Critical Confabulations

a theatre, film & pop culture review

Theatre: The Ruins of Civilization

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Rachael Holmes & Tim Daly in The Ruins of Civilization. Photo: Sara Krulwich.

Who: Penelope Skinner, playwright; Leah C. Gardiner, director
Where: New York City Center (produced by Manhattan Theatre Club)
When: May 4-June 5, 2016 (opened May 18)
Why Watch: When MTC announced its 2015-2016 season, many were quick to note that of the seven shows not a single one was written by a woman or person of color. Following a  social media outcry, artistic director Lynne Meadow (so, a female AD didn’t notice or care that it was an All White Male season?) quickly announced the addition of Penelope Skinner’s The Ruins of Civilization. (This won’t be the first or last time this happens. Check out CSC’s 2016-2017 season.) Skinner, a British playwright, had her New York premiere two seasons ago with The Village Bike, starring Greta Gerwig, and now teams up with American director Leah C. Gardiner (Generations and Born Bad at Soho Rep) to present this must-see world premiere which, rather remarkably, has never had a reading or workshop, but went through revisions throughout the rehearsal process.

About thirty years from now, in England, a married couple – Dolores, a dejected housewife longing for children, and Silver, an imperious novelist fixated on his work – struggle under a new world order where the government makes house visits to ensure their childless state. No children, and you get a stipend. Children, and you get… punished. It’s a bleak vision of the not-too-distant future when the world verges on extinction and bringing kids into it is deemed cruel, and more crucially, pointless. Dolores (a remarkably compassionate Rachael Holmes) appreciates the desolation of their future, but still longs for the best. She’s the more socially empathetic of the two – they should’ve stopped and soothed the dog hit by a car; why didn’t they help those hungry children? – but this is England, so they keep calm and carry on. No point in discussing things you can’t change, after all. Until, that is, Dolores secretly opens her home to a stranger, Mara (the great Roxanna Hope) –both a masseuse specializing in happy endings and a foreigner running from the poverty of her own country only to be spurned and deprived across the border. But Mara has a secret of her own – one that, as it draws the two women together, pushes the couple further apart.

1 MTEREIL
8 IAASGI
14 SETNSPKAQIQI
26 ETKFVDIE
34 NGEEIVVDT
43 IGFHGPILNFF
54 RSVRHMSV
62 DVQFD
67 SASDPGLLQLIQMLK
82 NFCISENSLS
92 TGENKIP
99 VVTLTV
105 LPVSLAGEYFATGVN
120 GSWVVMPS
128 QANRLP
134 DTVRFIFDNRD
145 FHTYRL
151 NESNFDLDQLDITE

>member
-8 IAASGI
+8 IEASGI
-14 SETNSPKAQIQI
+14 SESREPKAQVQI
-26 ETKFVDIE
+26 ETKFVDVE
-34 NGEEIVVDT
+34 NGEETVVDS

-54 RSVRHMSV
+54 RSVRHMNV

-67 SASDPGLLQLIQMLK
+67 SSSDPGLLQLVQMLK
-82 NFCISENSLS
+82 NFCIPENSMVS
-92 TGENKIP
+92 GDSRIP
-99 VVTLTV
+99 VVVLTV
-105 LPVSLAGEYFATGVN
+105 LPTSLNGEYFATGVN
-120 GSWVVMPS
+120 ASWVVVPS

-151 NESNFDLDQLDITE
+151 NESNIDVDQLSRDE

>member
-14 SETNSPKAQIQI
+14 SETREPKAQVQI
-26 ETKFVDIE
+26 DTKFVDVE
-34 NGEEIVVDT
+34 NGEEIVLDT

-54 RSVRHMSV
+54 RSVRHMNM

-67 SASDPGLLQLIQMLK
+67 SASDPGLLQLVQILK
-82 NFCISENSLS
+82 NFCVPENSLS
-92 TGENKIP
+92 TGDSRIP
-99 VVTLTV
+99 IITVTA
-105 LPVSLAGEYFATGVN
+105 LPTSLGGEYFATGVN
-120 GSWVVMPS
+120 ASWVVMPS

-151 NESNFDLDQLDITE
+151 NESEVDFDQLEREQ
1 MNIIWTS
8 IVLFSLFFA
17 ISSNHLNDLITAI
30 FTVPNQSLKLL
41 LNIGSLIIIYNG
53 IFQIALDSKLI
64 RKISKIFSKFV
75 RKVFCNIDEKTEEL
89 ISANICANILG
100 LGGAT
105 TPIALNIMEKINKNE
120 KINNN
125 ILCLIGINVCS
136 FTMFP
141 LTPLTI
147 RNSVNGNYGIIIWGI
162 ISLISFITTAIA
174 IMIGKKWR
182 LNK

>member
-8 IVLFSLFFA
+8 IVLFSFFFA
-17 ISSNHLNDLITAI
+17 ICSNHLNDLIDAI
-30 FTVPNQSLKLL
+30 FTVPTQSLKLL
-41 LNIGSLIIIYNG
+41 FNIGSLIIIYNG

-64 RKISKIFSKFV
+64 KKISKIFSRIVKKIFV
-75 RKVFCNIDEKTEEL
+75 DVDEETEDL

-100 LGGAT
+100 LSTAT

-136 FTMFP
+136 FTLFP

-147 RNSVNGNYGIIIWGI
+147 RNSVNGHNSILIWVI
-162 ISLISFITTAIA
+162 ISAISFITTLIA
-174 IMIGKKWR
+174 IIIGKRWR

Skinner has an extraordinary way with exposition, so subtly and slowly weaving it into the dialogue and stage directions that the audience learns everything they need to, just when they need to learn it. Setting the play just enough in the future allows her to deftly discuss vital contemporary issues (allusions to abortion, women’s rights, climate change, and immigration are constant and urgent) in a non-didactic, captivating clip. Because the issues she tackles are many, the dialogue at times bears some heaviness, but ultimately very little time and even fewer words are wasted.

The British work engages more on an intellectual level than an emotional one, which befits its serious subjects. Tim Daly’s Silver is perfectly passive aggressive – on the surface, an intelligent and doting husband, but one who enacts such micro aggressions of sexism that it’s startlingly apparent how such small behaviors (he consistently makes comments like “who do you belong to?” to his wife) add up to a culture that attempts to control women who then internalize the limitations placed on them. Gardiner’s direction is as sharp and stringent as the play, which is matched with an impeccable design. Neil Patel’s set showcases futuristic flourishes to a sleek, contemporary living space (a fridge posing as a cabinet opens with a touch of a button on the counter), Jessica Past’s costumes are doomsday chic (Silver has a cheeky pair of clear-heeled, slightly platform shoes), and John Gromada meticulously crafts an alarming aural atmosphere of mewling cats and perpetual rain. Without these divining details, there’s little to differentiate Skinner’s dystopian future from our current climate. The most astonishing aspect of the shrewd and bracing The Ruins of Civilization is its ability to capture our calm, determined march toward a terrifying end.

Bechdel TestPASS 

  • Two named women…: Yes. Three of the four characters are women, who discuss a variety of things including children, jobs, the economy, government regulations, poverty, immigration, etc.
  • Who talk to each other…Yes.
  • About something besides a manYes. 
Why the Bechdel Test?
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